A Writers’ Getaway Weekend


I am typing very quietly because, on the other side of my hotel suite is a writer working diligently on her novel. A minute ago, so was I. Honest. But I am taking a short break to write my Sunday night blog post.

This week’s topic: A Writers’ Getaway Weekend.

I should amend that to A Successful Writers’ Getaway Weekend. I’ve had a few of the other kind, where I booked a hotel room for a good rate during the offseason and packed up my laptop and work notes and headed out full of piss and vinegar, determined to get 50 new pages written in one weekend.

Yes, 50 new pages. Did I ever actually write that many? No. Not even close.

Here’s why. In the past, my getaway destination was Lancaster, PA, which is close and affordable, and a very nice place that’s kind of a city and kind of a town. The really special thing about Lancaster is the presence of the Amish. I had this idea that the ambiance of hard work and clean living would seep into my consciousness. The Amish’ steadfast work ethic would inspire me to hole up in my room and write without stopping.

But here’s the thing about the Amish. They don’t just toil the fields and ride around in buggies. They bake pies and grow vegetables and sell them at farmers markets; they sew quilts and make handmade furniture that fill local antique and craft shops; they cook scrumptious foods and serve them family style in restaurants.  Somehow, in Lancaster, my writer’s weekend always turned into me stomping my work ethic into the ground while I stuffed my face and power shopped.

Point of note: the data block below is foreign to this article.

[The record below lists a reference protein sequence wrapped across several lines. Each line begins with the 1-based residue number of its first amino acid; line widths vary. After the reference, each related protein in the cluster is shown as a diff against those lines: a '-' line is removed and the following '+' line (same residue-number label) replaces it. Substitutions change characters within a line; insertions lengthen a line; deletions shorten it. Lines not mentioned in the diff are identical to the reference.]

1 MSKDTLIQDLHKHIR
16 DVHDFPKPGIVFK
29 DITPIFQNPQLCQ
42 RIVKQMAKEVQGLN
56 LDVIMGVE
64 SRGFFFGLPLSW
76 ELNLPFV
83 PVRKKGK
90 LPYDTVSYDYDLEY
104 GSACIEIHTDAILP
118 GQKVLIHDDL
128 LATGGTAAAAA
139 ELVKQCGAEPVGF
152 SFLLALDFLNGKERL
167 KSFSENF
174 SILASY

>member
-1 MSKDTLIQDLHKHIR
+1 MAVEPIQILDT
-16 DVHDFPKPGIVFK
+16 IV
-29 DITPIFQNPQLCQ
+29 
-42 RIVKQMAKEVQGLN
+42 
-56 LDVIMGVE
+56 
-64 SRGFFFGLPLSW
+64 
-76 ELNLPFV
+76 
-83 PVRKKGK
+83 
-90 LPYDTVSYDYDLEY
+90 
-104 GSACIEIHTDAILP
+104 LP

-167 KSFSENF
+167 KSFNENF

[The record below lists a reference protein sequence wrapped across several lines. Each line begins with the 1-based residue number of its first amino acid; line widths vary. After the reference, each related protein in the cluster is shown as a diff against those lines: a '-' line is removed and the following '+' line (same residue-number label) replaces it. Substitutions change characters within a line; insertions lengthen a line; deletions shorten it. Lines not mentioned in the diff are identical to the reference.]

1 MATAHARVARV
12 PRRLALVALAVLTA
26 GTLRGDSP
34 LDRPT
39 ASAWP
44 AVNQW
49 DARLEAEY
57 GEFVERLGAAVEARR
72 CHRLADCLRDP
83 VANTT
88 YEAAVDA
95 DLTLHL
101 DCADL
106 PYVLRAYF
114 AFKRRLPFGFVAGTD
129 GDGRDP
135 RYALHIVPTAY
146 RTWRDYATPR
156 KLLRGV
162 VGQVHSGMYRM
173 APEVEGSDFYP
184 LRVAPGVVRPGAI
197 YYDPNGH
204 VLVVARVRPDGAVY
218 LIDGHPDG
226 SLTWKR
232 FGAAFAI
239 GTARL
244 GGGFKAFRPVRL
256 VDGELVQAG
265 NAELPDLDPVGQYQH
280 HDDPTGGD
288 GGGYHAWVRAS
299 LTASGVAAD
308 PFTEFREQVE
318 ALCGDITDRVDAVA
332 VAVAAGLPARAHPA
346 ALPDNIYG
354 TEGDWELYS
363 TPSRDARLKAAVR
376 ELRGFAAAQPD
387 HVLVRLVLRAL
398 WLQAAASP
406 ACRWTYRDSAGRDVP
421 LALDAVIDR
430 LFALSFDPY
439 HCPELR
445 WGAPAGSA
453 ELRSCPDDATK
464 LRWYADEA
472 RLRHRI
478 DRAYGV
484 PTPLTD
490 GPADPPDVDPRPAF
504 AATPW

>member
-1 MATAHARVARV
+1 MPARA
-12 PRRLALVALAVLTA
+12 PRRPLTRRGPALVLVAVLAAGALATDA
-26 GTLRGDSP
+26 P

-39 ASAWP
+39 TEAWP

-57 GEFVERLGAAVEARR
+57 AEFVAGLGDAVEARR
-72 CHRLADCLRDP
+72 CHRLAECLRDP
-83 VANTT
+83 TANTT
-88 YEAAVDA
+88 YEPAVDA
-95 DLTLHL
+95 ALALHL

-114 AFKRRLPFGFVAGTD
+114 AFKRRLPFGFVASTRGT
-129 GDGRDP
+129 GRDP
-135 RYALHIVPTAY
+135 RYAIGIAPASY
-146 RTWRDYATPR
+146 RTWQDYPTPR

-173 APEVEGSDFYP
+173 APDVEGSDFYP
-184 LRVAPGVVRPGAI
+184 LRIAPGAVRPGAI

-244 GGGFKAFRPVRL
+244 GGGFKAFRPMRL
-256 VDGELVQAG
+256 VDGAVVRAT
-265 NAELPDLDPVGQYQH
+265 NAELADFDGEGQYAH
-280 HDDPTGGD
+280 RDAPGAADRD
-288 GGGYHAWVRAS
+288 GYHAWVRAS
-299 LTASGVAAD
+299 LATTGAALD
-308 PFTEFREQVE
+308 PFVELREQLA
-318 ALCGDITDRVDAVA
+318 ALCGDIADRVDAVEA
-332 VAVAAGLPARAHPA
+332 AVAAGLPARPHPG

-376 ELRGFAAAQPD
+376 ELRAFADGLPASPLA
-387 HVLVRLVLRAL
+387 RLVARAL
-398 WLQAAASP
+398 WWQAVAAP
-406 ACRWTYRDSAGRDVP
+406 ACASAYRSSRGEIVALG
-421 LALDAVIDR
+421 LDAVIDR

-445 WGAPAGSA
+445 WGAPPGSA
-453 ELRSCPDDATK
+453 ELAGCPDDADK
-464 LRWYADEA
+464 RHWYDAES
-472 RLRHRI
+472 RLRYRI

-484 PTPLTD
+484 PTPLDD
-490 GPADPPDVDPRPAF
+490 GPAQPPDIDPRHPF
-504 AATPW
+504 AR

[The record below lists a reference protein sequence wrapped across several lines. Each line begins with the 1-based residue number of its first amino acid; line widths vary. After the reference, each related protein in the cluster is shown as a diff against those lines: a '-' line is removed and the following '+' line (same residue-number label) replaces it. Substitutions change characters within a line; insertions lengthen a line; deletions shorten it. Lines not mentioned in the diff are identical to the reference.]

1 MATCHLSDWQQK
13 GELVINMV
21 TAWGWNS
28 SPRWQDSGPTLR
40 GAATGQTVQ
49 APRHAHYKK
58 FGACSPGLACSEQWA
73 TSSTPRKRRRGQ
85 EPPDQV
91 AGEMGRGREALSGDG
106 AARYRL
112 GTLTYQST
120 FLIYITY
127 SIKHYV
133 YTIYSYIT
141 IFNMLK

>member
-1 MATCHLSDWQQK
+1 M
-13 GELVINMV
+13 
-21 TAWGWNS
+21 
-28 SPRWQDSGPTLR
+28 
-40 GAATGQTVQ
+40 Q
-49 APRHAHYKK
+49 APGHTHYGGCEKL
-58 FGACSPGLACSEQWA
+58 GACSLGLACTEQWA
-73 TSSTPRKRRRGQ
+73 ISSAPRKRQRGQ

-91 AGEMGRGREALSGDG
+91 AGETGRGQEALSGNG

Not this time. Why? Because this time, I changed locations, and I brought along another writer.

For years (literally), my writer friend Joanne and I said what so many writers say, “Wouldn’t it be great to go away for a weekend sometime and just write.” You know, one of those things you say and never do. But two weeks ago, a newly renovated hotel in Rehoboth Beach emailed me a “shopper’s weekend” special, near the beach, in a suite, for a price that will never happen again. It seemed like an ironic omen to turn the shopper’s weekend into a writing one.

So here we are. Okay, sure, we did a little shopping on the way in, and of course we  had to eat, and there may have been a couple of walks in the sand, but there is also a chapter in my novel that is no longer a long boring info dump, and I rewrote some scenes that were full of clutter, and I figured out how to make my protagonist sound less like a talking head while explaining the history of her culture.  

Why did I get all of this done this time, when I couldn’t when I was alone? Simple. I may be willing to distract myself, but I refuse to distract another writer who is working.  Ergo, I work, too. The more she writes, the more I write.

So here is a recipe for a Successful Writers’ Getaway Weekend, for two:

1. Drive at least one hour to reach your destination. The drive gives you time to brainstorm and gets your creativity in gear.

2. If possible, get a suite. I’m working in the bedroom, she’s in the sitting area. There’s a partition that we can close for more privacy.

3. Bring snacks. Wine. Soft drinks, candy, popcorn. Hard work requires sustenance. Goals deserve rewards.